No, Abortion Is Murder

Aborted fetuses are, in fact, human. They are people. They are alive and growing.

Veronica Butler

Aborted fetuses are, in fact, human. They are people. They are alive and growing.

Veronica Butler, Online Editor

The overturning of the Roe v. Wade court case decision was a controversial moment in history. On January 22, 1973, the United States Supreme Court voted that the due process clause of the Fourteenth Amendment provides the “right to privacy” which includes the right for a pregnant woman to end her pregnancy. On June 24, 2022, this case decision was overturned causing an uproar from the 62% of society who believe abortion should be legal in the country. The overturning leaves the decision to the individual states. 

Abortion shouldn’t be legal anywhere. Abortion is not healthcare. Abortion is murder.

Those aborted fetuses are, in fact, human. They are people. They are alive and growing. Ultrasound technology has given people the ability to see into the womb, helping us to see the obvious humanity in a developing embryo. DNA is present in that “clump of cells” from the very beginning. Growth and development occur because a living being exists.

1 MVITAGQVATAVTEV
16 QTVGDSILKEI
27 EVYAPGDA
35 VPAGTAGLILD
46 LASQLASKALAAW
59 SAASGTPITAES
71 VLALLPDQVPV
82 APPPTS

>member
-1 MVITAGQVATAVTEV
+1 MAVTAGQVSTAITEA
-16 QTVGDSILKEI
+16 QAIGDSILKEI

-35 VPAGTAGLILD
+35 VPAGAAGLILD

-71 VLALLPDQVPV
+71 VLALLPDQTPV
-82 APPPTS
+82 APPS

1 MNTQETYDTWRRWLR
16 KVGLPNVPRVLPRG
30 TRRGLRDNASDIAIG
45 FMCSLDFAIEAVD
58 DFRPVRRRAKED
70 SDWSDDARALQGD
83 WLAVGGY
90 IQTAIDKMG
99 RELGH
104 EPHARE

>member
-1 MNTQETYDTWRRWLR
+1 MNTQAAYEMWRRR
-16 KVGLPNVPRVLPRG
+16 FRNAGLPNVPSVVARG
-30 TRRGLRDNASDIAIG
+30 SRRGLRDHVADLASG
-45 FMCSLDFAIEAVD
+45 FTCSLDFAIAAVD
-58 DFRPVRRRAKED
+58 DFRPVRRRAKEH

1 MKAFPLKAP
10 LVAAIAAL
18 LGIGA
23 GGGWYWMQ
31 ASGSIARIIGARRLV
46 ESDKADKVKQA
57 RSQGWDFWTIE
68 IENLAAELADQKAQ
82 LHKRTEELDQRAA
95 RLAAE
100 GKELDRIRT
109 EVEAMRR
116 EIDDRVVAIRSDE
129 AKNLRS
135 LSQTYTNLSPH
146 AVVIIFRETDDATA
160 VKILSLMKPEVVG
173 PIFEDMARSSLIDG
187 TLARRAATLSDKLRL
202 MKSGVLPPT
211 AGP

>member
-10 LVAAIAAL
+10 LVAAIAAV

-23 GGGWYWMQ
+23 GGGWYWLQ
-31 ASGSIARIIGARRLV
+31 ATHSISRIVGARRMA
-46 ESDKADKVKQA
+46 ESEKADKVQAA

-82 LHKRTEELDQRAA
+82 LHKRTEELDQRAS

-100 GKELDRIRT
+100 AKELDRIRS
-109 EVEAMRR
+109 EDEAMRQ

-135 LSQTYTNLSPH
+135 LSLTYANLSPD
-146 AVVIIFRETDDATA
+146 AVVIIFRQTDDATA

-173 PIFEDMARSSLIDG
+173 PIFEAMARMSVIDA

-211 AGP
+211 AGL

After only five to nine days, the fetus burrows into the womb for safety and nourishment. Gender can already be identified by scientific means. At eighteen days, a heart and eyes have started to form. At three weeks, blood is already pumping through the baby, and arms and legs have started to form. At 28 days, the brain has multiplied in size by ten thousand times. Facial features take shape at 35 days. By 42 days, the skeleton has formed and the brain is controlling the movement of the muscles and organs. This is barely over a month out of the nine-month pregnancy.

People supporting abortion use similar arguments as those in the past who defended terrible occurrences like slavery and the Holocaust, as well as the subservience of women and the atrocious treatment of the disabled and mentally ill. Their rights were violated because it was often believed that blacks, Jews, women and the disabled “aren’t people, at least not fully.” During the Roe v. Wade case in 1973, the Supreme Court decided that humanity and personhood were different: that personhood is something a human develops. However, changing the meaning of words does not change the reality of the situation.